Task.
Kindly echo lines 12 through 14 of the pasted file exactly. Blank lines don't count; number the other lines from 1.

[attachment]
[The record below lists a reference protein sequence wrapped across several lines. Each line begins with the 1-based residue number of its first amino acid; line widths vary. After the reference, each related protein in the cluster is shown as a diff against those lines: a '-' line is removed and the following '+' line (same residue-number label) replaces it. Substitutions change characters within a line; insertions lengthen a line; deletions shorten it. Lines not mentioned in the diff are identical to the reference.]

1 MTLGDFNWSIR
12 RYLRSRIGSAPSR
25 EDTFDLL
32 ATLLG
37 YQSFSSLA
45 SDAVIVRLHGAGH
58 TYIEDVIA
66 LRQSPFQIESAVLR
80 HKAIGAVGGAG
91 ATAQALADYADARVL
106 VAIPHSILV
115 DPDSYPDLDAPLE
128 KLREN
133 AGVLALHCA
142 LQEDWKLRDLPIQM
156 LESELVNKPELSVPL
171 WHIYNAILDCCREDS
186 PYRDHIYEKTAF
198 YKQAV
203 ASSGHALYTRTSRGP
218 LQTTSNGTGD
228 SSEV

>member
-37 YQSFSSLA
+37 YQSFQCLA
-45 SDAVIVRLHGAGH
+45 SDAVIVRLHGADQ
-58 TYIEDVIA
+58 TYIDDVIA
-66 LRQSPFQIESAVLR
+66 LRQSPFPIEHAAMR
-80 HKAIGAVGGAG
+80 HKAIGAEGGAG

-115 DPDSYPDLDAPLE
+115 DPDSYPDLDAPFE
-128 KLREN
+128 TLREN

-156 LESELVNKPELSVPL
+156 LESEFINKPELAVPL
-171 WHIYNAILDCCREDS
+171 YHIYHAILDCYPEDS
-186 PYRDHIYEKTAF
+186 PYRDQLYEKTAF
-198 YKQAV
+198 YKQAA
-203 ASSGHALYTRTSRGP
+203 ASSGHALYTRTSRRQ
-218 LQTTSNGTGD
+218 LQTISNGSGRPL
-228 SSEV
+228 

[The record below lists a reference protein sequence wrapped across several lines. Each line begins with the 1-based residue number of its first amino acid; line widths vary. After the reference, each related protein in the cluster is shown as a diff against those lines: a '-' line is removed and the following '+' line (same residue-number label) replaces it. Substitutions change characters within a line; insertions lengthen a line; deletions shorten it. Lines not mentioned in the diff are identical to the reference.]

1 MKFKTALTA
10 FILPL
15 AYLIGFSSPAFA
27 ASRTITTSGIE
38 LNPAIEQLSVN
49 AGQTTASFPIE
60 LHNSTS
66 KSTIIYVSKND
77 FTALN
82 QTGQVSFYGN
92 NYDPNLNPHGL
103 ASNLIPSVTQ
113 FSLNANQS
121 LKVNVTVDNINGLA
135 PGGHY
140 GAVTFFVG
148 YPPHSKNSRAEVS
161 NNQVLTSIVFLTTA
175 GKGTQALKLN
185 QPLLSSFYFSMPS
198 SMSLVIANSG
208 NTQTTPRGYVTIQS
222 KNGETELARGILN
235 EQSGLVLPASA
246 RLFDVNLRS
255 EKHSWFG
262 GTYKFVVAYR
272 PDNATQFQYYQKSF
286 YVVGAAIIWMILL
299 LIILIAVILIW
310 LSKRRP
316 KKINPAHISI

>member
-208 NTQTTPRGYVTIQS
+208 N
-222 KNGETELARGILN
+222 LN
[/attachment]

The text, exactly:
106 VAIPHSILV
115 DPDSYPDLDAPLE
128 KLREN